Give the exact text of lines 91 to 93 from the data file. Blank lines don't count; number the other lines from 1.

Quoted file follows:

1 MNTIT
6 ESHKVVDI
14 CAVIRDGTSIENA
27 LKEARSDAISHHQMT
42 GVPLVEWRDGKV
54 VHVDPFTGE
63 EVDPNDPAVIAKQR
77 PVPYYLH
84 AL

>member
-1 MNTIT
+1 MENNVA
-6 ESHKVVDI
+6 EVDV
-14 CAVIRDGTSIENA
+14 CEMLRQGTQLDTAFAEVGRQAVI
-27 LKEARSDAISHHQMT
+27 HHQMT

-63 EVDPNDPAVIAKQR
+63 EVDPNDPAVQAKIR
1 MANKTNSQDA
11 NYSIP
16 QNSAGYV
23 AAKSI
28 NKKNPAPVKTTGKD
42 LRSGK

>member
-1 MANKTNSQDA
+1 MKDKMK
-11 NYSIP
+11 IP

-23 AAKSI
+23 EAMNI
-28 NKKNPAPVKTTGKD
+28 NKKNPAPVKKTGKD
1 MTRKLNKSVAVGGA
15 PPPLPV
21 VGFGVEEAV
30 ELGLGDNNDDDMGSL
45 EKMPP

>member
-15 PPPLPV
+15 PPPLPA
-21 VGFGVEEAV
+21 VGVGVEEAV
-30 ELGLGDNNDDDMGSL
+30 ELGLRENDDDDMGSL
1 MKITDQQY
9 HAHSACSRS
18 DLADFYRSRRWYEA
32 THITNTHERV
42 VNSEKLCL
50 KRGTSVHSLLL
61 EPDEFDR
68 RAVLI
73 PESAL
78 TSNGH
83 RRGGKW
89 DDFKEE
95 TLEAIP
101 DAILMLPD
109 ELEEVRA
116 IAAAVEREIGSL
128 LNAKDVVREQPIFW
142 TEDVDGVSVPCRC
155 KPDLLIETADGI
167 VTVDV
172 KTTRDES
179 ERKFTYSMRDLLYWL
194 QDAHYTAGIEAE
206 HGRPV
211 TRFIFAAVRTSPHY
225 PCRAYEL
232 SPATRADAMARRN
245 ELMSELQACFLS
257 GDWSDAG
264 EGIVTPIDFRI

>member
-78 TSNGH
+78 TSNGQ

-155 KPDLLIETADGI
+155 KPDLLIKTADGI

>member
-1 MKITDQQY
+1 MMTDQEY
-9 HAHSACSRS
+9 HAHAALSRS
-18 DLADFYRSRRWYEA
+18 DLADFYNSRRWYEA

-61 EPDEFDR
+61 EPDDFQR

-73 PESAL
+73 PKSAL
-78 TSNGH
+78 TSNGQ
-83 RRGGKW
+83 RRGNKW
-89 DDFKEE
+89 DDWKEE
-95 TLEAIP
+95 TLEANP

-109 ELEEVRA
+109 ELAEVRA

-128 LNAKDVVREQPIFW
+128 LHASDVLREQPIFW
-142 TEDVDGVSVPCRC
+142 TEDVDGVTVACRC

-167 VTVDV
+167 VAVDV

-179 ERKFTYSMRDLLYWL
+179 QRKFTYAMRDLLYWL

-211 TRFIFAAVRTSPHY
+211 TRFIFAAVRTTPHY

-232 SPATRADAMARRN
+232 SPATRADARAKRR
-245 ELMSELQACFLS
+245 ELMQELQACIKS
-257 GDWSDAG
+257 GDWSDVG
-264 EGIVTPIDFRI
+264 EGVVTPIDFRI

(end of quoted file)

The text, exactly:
+61 EPDDFQR

-73 PESAL
+73 PKSAL